Keeping the Homeless Out of Sight Makes Their Lives More Dangerous

By Nuala Sawyer Bishari : sfweekly – excerpt

S.F.’s ongoing displacement of unhoused people makes it hard for them to hold onto life-saving medications and other supplies.

Nearly 10,000 people in San Francisco are homeless, with a nightly shelter bed waitlist that hasn’t dropped below 1,000 in more than a year.

The symptoms of the crisis are evident to anyone who lives or works in the city: Tents line the sidewalks, people sleep in doorways, and lines of RVs and cars that are parked along empty streets in industrial neighborhoods provide some protection from the elements.

The reaction to the crisis has produced extreme reactions, primarily focused on the aesthetics the crisis presents instead of the root of the problem: extreme poverty adjacent to some of the most staggering wealth inequality in the world…(more)

And, if you believe latest report on CalMatters, California tax revenue is soaring, and there is no shortage of funds.

There Are 2 Vacant Investor-Owned Homes for Every Homeless Person in America

By: Carl Gibson : gritpost – excerpt

The difference between the greed of the wealthy and the precariousness of American workers is painfully stark when looking at vacant homes.

2016 figures from ATTOM Data Solutions — which publishes comprehensive housing data — show that wealthy investors are buying up more and more real estate as a moneymaking venture while housing prices and homelessness continue to skyrocket across America.

According to ATTOM, 76 percent of all vacant homes in America are owned by investors — amounting to approximately 1.1 million vacant residential investment properties. Many of these vacant homes are in economically distressed Rust Belt cities with high poverty rates, like Detroit, Michigan, neighboring Flint, and Youngstown, Ohio. The states with the highest investment property vacancy rate also have high poverty rates. Michigan leads the pack with 10.3 percent vacancy, Indiana at 9.8 percent, Alabama at 6.9 percent, and Mississippi at 6.6 percent… (more)

The Housing Balance Act

All the Government schemes to balance housing, jobs, infrastructure and taxes to pay for it all has resulted in gentrified cities with mounting debts that depend on unlimited growth spurred by greed to survive, or at least maintain a semblance of order and financial balance.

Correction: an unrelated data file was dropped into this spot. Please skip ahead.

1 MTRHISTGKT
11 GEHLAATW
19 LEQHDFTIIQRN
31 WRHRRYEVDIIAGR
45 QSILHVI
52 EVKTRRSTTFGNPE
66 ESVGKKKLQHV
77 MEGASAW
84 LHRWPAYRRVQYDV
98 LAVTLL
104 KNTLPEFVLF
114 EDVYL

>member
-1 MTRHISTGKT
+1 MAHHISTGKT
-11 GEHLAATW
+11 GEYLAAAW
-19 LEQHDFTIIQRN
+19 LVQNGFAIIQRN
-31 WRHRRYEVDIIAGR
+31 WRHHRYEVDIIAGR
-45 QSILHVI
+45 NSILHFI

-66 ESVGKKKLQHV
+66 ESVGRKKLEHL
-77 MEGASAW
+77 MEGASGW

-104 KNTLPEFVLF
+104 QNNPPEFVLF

Social Housing in the Untied States: by Peter Gowan & Ryan Cooper of People’s Policy Project, explores the problem.

People’s Policy Project is a think tank founded in 2017. The primary mission of 3P is to publish ideas and analysis that assist in the development of an economic system that serves the many, not the few:

Major change is always coming, but, fast-paced disruptive change can turn a natural evolutionary process into a revolutionary nightmare.

Read the 43 page online book here: Social Housing in the Untied States


How SF loses affordable housing almost as fast as it gets built

By Tim Redmond : 48hills – excerpt (includes graph)

For every ten new affordable units we create, evictions cost us about six. Plus: Sup. Fewer tries to cut rent hikes…

The Planning Commission will hear a report Thursday/24 on the city’s latest housing balance figures – and the data includes some startling information that helps explain why homelessness is such an intractable problem…

In the past ten years, the data shows, the city has added 6,515 units of affordable housing – and lost 4,221 units, mostly to Ellis Act and Owner Move-In evictions.

That means, in essence, that every time we build 100 units of affordable housing, we lose about 60 units to evictions. Add in the number of evictions that are never reported, the number of rent-controlled units lost to Airbnb, and the number of people who lose their jobs or are told to leave after crashing with friends or family and you can see how every month, on average, 100 more people become homeless in San Francisco…

The bottom line – although the Planning Department report doesn’t say it: We can’t solve the homeless crisis until we solve the eviction crisis. And keeping people in their homes is far, far cheaper than helping them get off the streets.

I wonder why that never made it into the Department’s report.

Sup. Sandra Lee Fewer has a proposal that will help a lot of tenants, might prevent some evictions, and will reign in some of the worst abuses of big speculative landlords…(more)



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